The Count of Monte Cristo
by Alexandre Dumas
Rebirth's a big deal in The Count of Monte Cristo. Edmond Dantès becomes the Count of Monte Cristo, Danglars the supercargo becomes Danglars the ultra-rich banker, etc. Benedetto is unique, though, because he gets two shots at rebirth, two chances to make good and, well, let's just say he could probably use another. Benedetto is the illegitimate child of Gérard de Villefort and Madame Danglars, left for dead and buried in a shallow grave. Only thanks to the quick-thinking of Bertuccio does Benedetto survive; thanks to the intervention of Bertuccio's wife, he ends up living in his savior's home under the name Benedetto. When he blows that chance, and ends up rowing away his crimes on a galley ship, Monte Cristo springs him from jail, gives him a new name (Andrea Cavalcanti), a new title, and a generous income.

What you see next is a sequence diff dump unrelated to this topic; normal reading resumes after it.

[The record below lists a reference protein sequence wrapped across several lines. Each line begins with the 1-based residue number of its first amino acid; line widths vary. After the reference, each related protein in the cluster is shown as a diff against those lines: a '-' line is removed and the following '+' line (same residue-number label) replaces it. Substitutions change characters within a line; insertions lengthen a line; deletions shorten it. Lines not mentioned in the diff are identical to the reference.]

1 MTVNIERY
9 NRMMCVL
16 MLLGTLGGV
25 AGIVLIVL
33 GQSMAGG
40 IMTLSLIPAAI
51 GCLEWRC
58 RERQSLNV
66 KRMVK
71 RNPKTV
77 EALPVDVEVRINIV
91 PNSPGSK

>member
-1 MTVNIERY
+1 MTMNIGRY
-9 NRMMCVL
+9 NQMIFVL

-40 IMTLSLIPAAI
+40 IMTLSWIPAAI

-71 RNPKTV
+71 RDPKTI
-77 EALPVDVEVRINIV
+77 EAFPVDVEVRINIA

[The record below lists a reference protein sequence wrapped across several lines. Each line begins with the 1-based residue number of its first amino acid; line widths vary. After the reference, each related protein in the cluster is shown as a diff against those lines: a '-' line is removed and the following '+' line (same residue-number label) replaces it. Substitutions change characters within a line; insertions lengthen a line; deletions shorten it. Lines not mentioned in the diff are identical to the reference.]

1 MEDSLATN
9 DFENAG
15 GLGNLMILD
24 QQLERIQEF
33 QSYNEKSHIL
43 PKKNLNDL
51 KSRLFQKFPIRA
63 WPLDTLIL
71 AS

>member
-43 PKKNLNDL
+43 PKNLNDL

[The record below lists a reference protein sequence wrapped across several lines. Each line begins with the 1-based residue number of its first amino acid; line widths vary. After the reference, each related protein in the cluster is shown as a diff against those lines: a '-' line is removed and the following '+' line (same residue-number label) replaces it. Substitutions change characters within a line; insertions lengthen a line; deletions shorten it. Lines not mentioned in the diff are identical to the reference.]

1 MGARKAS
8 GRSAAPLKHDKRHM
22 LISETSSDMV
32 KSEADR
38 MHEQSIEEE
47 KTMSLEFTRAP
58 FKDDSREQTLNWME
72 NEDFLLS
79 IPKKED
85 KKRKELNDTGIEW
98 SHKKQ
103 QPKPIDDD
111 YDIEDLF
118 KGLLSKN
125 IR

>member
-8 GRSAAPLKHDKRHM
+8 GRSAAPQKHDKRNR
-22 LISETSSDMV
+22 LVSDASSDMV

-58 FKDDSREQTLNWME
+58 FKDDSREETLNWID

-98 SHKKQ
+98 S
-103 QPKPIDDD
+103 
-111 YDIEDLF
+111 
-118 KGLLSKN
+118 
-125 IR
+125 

Now, you'd think that kind of experience would make someone cherish his life, right? Wrong. Benedetto is definitely a bad apple, there's no disputing that. He steals and he cheats, and, as he tells Eugénie Danglars, he cares nothing for honor. But all that's really beside the point. The real question is: Why is he such a bad apple? At first, Benedetto blames God for his misfortunes, but his adoptive father, Bertuccio, raises an interesting point:
"Don't blaspheme, you wretch. God was generous in giving you life. The evil comes not from you but from your father—the father who doomed you to hell should die, and to misery if some miracle should give you life!" (110.57)
Is Bertuccio right? Are the sins of the fathers visited upon their sons? There's no easier answer to that question.